The box office needs at least one window for current sale per approximately 1,250 seats and one window for reservations. The further apart these windows are, the easier the traffic problem will be.
The total public area must accommodate the whole audience for intermission.
Circulation is to the bar, refreshment stand and lavatories. Traffic eddies tend to form in corners.
Lounge Area Opera House Commercial Theatre Non-commercial theatre: School
College and University Community
Per Seat 8 square feet 6 square feet
6 square feet 6 square feet 8 square feet
The major problem to be handled in foyer design is ticket purchasing. For the average legitimate house (capacity of 1,200), one ticket window can usually handle purchses by that portion of the audience that buys immediately before curtain time.
The foyer should be designed as a place to meet friends before the performance.
Foyer area per seatminimum of one square foot per seat.

The vestibule protects against the weather. It could be pressurized and equipped with a circulation of warm air.
The lobby is basically a distribution area. The lobby and the foyer can be combined. One entrance door to the lobby can handle 1,000 to 1,500 persons. Entrance doors should be adjacent to keep the flow the same. Flow is very importanteven moreso than sizeif the usher can direct patrons to seat or stairs without crossing other's paths a small lobby can be okay.
Lobby Area Opera House Commercial Theatre Non-commercial Theatre: School
College and University Community
Per Seat 2 square feet 1.8 square feet
1.2 square feet
1.4 square feet
1.4 square feet
Circulation both inside and outside a theatre is a critical design determinant.

Composite audience flow chart.
^leaves theatrereturns after show

No plan to facilitate the approach of traffic to the theatre is over elaborate.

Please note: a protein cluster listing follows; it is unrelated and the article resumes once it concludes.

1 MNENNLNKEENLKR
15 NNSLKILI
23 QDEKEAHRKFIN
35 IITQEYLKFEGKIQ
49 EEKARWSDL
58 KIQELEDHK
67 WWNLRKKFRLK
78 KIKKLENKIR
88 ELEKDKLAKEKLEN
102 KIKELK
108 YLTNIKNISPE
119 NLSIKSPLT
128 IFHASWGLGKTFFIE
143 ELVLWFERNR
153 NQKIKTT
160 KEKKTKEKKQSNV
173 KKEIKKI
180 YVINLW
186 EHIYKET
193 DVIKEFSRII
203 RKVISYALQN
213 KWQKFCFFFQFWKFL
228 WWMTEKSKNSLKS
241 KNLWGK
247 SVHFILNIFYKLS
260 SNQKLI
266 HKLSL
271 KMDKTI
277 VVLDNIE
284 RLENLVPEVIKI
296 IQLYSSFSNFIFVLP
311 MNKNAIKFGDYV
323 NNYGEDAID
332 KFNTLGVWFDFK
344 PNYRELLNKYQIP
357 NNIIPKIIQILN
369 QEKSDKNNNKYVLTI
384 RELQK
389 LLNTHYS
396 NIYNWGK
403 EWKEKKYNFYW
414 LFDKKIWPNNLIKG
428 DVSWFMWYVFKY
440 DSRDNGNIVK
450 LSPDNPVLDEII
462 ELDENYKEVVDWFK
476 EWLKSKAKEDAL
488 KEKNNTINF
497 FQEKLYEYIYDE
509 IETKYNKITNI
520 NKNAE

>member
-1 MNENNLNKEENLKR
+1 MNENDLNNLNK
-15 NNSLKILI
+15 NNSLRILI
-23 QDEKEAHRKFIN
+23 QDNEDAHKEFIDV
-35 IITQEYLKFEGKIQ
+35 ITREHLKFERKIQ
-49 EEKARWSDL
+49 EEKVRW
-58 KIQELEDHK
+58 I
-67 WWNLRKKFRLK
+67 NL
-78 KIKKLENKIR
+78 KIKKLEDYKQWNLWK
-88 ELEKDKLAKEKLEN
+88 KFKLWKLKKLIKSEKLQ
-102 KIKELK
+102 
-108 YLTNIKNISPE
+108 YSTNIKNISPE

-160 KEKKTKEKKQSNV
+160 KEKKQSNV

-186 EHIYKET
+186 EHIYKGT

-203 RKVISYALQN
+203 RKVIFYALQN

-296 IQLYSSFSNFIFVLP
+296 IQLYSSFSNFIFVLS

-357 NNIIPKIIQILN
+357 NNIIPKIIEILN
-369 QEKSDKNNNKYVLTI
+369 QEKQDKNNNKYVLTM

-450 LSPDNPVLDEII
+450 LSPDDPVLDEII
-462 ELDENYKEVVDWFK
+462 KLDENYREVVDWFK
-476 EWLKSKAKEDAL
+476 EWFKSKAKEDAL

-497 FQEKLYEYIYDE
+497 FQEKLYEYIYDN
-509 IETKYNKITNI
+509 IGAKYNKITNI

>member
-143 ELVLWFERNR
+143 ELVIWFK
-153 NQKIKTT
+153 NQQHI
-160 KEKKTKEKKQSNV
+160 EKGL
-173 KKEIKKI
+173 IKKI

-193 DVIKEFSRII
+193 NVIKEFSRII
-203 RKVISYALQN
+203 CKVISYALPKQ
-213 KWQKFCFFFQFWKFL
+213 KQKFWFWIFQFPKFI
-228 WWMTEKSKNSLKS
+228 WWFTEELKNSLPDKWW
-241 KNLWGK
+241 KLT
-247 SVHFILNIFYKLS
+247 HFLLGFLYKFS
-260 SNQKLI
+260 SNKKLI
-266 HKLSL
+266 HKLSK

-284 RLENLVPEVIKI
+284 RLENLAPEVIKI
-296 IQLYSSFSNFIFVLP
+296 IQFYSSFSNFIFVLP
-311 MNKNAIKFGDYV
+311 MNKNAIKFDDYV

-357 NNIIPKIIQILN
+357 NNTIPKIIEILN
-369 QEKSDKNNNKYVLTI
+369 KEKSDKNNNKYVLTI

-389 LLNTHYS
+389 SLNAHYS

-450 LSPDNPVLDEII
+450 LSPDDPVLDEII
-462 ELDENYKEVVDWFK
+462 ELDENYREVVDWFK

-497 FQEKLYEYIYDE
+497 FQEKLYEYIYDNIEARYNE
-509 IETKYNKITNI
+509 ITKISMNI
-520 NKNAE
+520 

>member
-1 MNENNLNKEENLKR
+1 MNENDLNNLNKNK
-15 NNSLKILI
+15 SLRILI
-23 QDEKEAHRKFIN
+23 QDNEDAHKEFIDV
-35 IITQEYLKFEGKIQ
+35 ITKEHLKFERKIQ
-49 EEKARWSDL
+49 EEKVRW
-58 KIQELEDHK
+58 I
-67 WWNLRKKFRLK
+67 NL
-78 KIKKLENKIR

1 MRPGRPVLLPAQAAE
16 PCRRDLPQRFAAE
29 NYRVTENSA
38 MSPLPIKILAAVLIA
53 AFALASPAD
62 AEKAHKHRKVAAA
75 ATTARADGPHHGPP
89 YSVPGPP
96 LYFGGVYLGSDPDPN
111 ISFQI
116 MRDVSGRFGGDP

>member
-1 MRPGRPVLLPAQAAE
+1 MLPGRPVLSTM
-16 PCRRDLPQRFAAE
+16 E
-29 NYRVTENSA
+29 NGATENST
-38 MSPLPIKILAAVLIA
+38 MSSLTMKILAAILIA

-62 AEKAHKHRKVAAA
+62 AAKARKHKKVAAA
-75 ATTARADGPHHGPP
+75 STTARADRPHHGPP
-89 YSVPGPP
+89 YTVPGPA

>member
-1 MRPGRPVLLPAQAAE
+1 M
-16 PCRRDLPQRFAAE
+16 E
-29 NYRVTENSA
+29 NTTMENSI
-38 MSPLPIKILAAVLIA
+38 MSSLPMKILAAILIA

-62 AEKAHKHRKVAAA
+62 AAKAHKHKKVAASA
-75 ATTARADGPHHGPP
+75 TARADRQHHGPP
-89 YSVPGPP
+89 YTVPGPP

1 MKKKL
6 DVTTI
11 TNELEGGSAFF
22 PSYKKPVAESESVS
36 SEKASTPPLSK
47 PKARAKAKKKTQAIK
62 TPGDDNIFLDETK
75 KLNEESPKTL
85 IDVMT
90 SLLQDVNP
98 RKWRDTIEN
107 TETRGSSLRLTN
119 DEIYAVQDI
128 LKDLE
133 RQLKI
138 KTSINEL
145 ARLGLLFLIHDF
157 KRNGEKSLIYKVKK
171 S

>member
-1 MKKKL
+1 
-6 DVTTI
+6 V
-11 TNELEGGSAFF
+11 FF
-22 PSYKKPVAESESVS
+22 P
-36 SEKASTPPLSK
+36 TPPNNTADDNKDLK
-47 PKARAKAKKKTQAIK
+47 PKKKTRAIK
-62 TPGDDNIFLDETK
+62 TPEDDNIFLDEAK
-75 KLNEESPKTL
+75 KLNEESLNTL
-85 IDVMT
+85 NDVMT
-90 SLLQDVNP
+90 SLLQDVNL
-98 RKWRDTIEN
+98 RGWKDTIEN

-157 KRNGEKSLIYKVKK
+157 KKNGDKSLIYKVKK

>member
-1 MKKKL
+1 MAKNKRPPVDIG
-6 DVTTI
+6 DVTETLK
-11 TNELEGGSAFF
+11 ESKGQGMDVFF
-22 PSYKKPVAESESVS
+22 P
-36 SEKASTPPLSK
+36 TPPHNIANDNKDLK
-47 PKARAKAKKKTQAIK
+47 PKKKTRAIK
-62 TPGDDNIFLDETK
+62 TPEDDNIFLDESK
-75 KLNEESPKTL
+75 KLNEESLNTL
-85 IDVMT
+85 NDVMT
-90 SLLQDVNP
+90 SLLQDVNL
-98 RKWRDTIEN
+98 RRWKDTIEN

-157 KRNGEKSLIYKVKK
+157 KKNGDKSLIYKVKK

The more curb space, the better.
Driyeways around the theatre should be one-way and at least two lanes; wide.
The sidewalk should be at least ten feet wide.
The marquee should cover all the curb-loading area.
Uncovered walks should be heated.
One-third is not enough.
The audience would be more dependable if better parking existed. STAGE DESIGN
The stage area, in a typical proscenium theatre must have a maximum of stacking and storage space in addition to the playing area. Several roomfuls of furniture may be needed in the course of a play.
Off stage space for circulation is necessary.
For flown scenery space, the stagehouse must be high enough to hold scenery out of site lines. There should be enough room to store the settings for a number of productions. Three point supports and counterweights are used. Only items parallel to the footlights can be handled in this way, though. Thus we also need ample stacking space. The stacking space required and the size of the stage floor are determined by the relations of storage area, playing area, and site lines.

If the proscenium opening is too small, the capacity of the theatre will have to be cut down; too large, side storage space will be insufficient.